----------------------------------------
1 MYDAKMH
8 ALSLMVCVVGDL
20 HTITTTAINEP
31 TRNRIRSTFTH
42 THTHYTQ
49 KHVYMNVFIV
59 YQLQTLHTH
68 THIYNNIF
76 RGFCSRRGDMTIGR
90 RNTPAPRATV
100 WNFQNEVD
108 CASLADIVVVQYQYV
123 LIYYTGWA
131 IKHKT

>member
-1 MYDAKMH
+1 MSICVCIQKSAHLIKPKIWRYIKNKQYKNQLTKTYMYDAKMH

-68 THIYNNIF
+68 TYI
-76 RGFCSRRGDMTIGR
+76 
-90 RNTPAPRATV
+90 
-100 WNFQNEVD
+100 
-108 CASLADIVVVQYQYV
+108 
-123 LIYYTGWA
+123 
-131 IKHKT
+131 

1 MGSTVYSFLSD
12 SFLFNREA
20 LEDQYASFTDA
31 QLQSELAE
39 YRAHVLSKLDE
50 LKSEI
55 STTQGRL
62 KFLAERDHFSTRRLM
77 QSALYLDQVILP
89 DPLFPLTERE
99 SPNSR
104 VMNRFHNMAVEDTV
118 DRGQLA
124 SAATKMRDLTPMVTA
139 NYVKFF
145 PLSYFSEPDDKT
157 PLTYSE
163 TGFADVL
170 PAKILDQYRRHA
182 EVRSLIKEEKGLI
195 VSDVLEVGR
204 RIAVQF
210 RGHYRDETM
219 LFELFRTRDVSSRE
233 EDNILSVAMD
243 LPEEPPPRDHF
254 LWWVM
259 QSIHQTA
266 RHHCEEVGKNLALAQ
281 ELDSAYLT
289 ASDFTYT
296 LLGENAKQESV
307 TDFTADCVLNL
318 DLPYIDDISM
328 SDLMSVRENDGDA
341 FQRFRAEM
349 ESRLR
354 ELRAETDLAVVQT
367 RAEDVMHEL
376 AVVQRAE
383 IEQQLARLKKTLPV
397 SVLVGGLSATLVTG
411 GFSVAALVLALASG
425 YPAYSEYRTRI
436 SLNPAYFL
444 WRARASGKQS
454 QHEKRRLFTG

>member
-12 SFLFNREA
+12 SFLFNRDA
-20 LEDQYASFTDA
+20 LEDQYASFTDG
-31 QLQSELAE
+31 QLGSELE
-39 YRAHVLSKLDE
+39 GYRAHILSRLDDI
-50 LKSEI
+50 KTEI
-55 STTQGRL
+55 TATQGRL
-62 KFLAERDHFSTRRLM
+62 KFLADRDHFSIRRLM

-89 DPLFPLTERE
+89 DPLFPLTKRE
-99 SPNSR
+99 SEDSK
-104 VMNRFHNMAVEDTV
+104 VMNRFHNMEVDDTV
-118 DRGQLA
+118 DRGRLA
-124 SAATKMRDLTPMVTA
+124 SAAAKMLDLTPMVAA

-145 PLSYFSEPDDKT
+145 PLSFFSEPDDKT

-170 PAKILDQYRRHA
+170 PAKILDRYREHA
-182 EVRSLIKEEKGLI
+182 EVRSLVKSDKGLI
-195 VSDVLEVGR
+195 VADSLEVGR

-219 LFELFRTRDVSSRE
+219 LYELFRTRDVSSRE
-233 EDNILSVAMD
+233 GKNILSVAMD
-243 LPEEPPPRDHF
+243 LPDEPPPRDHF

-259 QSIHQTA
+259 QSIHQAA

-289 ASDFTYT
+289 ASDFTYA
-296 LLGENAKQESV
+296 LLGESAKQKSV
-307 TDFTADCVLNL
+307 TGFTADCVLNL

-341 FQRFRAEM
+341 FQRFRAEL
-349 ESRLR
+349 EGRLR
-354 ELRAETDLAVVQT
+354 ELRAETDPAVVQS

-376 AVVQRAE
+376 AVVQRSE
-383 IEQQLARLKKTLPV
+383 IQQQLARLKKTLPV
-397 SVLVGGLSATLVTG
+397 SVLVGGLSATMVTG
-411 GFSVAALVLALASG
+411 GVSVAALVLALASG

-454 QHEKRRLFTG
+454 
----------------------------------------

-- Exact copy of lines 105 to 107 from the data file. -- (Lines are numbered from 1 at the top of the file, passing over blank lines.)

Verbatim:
+145 PLSFFSEPDDKT

-170 PAKILDQYRRHA
+170 PAKILDRYREHA